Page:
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Contest in context

school of sport:with TIM MIDDLETON

SOME sections of social media have recently shared a small sports story from Spain where in 2012 a Basque athlete, Iván Fernández Anaya, was competing in a local cross-country race. Approaching the finish line, he was some way back in second place when the leader, Kenyan runner Abel Mutai, began to walk, believing he had already crossed the line.

When the Spanish runner caught up with the Kenyan, he did not run past him but allowed the Kenyan to cross the actual line in first place, as he recognised his rival had been the better athlete on the day. He later explained that “with the way things are in all circles, in soccer, in society, in politics, where it seems anything goes, a gesture of honesty goes down well.” He also realised that in doing so, in helping and serving a fellow competitor, his character had been enhanced considerably, more than if he had actually won.

John Landy was another runner who had a similar understanding. He was all set to be the first man to beat the elusive four-minute barrier in the Mile race when he competed in an event in Australia in 1956, but around the halfway point, he was involved in a collision which saw another runner, Ron Clarke, fall to the ground; Landy went back to check on Clarke before setting off again thirty-five yards behind the leaders and incredibly roar home to win the race, though he did not beat the record (which Roger Bannister did do a few weeks later). Even in competition he recognised the values not just of sportsmanship but equally of respect for others.

Competition in team sport especially is immensely valuable as it teaches us that we have to do our best and strive to improve because others depend on us for them to do well. It also teaches us that it is not just about ourselves but we serve a greater body by being part of a team. A wonderful example of this is found in Mark Taylor, the Australian captain, who in the Second Test against Pakistan in 1998, had reached the score of 334 not out, at the end of day two, equalling the highest score ever made by an Australian batsman, the legendary Sir Don Bradman. The next morning Taylor surprised everyone by declaring the Australian innings closed at 599 for 4, to give his team time to bowl out the opposition twice. In doing so, he thus deprived himself the chance of breaking the record, even by one run. Australian sportsmen are widely known for being fiercely competitive so the decision puzzled many yet for him it was a no-brainer – the team came first and as a result he is probably remembered more for not beating a record than for equalling it.

A player who knows he is leaving his team at the end of the season needs to know that he must perform at his highest level right to the end of the season because his team-mates’ future is at stake, even if his is not, in the same way that an employee should work flat out throughout his notice period because the future well-being of those who remain is at stake. We learn to compete in order to serve others. It could be argued that we are serving our sporting community by providing stronger opposition and therefore forcing our opponents to raise their game to try to beat us. When we compete we are in fact helping others to improve! In a similar way, we need to understand that if sport is to develop in our country we do not need just a few strong school teams but we need many, so that they each face strong opposition each week and not just occasionally; if we can beat our opponents easily we will learn very little. Thus schools should not throw around scholarships to bring the best players to their school as they are not serving the wider community. We should focus instead on the biblical exhortation and challenge to “Outdo one another in doing good.”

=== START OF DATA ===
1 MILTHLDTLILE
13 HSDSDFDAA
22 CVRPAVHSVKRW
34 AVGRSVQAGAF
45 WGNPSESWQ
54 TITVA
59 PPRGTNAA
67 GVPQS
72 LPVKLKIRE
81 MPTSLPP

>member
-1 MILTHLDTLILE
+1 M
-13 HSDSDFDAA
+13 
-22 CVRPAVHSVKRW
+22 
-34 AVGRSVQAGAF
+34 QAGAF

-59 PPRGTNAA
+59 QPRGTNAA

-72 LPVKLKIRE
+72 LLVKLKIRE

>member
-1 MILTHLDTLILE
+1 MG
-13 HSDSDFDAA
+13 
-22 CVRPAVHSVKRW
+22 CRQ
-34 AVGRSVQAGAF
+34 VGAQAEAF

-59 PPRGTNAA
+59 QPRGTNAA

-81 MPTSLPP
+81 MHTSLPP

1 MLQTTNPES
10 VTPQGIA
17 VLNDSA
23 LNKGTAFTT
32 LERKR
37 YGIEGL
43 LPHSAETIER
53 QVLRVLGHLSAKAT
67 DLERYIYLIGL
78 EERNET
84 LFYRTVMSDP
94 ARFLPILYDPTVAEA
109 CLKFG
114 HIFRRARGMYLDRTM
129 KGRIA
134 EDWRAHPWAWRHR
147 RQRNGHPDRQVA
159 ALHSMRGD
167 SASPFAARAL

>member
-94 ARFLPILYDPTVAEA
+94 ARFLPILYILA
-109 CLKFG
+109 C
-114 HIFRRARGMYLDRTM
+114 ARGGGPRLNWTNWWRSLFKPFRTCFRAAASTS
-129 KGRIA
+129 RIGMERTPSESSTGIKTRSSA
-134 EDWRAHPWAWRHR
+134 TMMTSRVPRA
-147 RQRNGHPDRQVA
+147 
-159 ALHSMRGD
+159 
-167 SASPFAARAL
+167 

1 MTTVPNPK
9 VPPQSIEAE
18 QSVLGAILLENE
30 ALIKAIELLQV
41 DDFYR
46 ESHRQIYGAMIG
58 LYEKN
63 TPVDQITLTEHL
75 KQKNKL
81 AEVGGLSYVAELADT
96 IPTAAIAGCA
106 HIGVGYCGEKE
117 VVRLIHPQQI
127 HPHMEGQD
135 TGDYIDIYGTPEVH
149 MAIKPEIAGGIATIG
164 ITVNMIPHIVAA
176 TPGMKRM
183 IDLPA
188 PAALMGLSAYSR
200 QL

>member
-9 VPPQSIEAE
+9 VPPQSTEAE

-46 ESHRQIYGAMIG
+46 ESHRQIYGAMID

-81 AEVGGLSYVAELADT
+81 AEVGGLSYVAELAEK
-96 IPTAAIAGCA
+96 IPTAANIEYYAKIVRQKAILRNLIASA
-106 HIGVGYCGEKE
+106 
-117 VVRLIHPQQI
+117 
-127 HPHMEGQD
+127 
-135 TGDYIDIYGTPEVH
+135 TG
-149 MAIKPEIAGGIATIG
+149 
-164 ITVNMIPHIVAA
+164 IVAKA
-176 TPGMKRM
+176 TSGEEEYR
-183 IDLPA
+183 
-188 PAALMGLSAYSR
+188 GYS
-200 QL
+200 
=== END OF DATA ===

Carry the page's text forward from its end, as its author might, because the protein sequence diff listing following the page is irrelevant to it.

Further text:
Competition can help us to serve, not just to survive, deprive, drive, strive or thrive. We need to learn that competition also has great value in enabling us to understand the need to serve. Sadly, however, the prevailing attitude towards competition actually militates against young people doing this, because they are told to ‘Look after Number One’, to beat others. We must ensure children are taught how to compete, in all contexts, for them to learn what is important and right. The context for the contest is found in how we treat others. Fernández Anaya’s coach, Martín Fiz, did not share his runner’s philosophy, saying that, “The gesture has made him a better person but not a better athlete. He has wasted an occasion. Winning always makes you more of an athlete.” That may be true but competition makes us more of a person. Can we not see which is more important?

l Tim Middleton is a former international hockey player and headmaster, currently serving as the executive director of the Association of Trust Schools Email:

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